Dr. Domenico Lepore, international expert in systemic and sustainable management, continues his series on the Thinking Process Tools from the Theory of Constraints.
Deploying the strategy: the tools
So far, we have looked at building the Core Conflict of an organization that allows us to verbalize what is preventing the organization from achieving more towards its goal. Once we have identified the core constraint, or cognitive constraint, we are able to derive the solutions (injections) to move the organization forward towards its stated goal. Now we need to deploy the strategy.
The Prerequisite Tree (PRT) and the Transition Tree ( TRT) have been designed to gather and deploy all the knowledge needed to achieve the solutions (injection) identified in the Future Reality Tree (FRT). The Prerequisite Tree and the Transition Tree are the backbone of an actionable plan. They pursue the goal of providing guidance and a logical pattern as well as detailing all the steps that have to be taken in order to achieve the stated objective. Let’s see how they work.
Leveraging the unknown
When we face the ordeal of achieving an ambitious target we are often daunted by the ‘mountain’ we have to climb; all we see are the obstacles in front of us. We perceive these obstacles as undefined, scary entities that hinder our ability to achieve our goal. When we are in front of an injection (or any other arduous task) the first reaction is: “Oh my goodness, how am I going to do this?” This is understandable but it is not rational. First of all, why are we faced with this feat? Because either we have chosen to be, or because it is part of an evolution, personal and/or organizational, we have decided to be part of. Very rarely do we get ourselves in front of a task we have no possibility of overcoming. Indeed, at the onset, we might not have clear ideas on how to tackle the ordeal. This is good, let’s leverage it.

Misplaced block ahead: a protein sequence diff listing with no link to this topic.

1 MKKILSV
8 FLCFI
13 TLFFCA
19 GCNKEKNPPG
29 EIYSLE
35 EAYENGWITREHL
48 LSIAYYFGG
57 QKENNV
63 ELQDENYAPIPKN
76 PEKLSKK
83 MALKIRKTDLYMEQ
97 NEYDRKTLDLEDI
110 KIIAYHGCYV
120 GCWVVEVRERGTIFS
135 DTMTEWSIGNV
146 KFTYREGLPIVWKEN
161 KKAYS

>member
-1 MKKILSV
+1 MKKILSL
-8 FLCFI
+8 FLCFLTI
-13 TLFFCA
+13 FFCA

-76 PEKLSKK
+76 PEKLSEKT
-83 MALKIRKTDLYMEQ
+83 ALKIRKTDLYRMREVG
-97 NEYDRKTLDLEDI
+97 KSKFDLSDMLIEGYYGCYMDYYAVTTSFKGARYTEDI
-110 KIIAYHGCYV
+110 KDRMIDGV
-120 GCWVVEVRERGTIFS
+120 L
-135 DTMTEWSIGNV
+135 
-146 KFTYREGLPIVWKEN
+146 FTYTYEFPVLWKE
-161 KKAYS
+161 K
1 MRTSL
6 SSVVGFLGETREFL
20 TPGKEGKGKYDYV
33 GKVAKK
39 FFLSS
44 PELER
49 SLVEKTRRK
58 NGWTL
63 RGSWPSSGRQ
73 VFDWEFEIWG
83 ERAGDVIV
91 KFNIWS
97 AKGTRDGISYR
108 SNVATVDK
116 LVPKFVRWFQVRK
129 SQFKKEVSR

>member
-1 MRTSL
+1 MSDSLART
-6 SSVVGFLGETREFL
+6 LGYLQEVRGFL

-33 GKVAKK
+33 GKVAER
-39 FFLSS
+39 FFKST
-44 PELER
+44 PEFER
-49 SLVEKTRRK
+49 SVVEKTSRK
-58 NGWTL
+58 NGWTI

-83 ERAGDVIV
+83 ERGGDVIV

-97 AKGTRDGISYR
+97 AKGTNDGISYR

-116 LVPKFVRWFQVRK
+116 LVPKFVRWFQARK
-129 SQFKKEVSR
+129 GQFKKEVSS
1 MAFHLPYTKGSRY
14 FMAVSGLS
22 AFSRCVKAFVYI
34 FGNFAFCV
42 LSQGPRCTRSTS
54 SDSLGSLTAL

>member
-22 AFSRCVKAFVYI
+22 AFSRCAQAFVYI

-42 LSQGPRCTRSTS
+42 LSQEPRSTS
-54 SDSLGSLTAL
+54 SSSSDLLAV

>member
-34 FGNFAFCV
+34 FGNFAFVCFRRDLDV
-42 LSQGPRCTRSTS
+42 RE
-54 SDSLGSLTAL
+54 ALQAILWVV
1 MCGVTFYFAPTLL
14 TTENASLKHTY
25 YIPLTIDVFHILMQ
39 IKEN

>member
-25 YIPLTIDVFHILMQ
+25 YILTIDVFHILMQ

The basic raw materials to build a core conflict are Undesirable Effects (UDEs); the starting ingredients for a Prerequisite Tree are the obstacles we envisage in our journey to the goal: let’s list them. The writing of this list is going to be both liberating and informative: we shall have full clarity of what we perceive as an impediment and with it we’ll develop a pacifying sense of control over it. When the list is complete we will have split “a big and undefined problem” into a set of much smaller ones. How do we attack them? We make a list of the obstacles on the left side of the page, from top to bottom; then on the same line on the right side of the page we can list a corresponding Intermediate Objective. An Intermediate Objective can be either a logical statement describing what would enable us to overcome that obstacle or, better, how we intend to do it. For instance, if the obstacle is “I have insufficient funds” the Intermediate Objective could either be “I have provided for sufficient funds” or, better, the solution, i.e. “I have persuaded my aunt to sponsor me”.
How to cause the change – obstacles along the road to change
In order to build the Prerequisite Tree, we start by listing all the obstacles we see preventing us from implementing the injection.
Now that we have the solution, i.e. the Intermediate Objectives (IOs), to the individual obstacles (very often one I.O. addresses several obstacles) we can forget about the obstacles and concentrate on the Intermediate Objectives. The next step is to provide a basic sequence to these IOs. This is for two reasons: first, we need to ascertain “what is prerequisite to what”; second, we need to know how many things we could theoretically run in parallel. (In reality, resources will dictate that pace, as we will see).
In our next post we will look at the tool that allows us to break down the Intermediate Objectives into actionable, logically tested steps.
Extract from the book: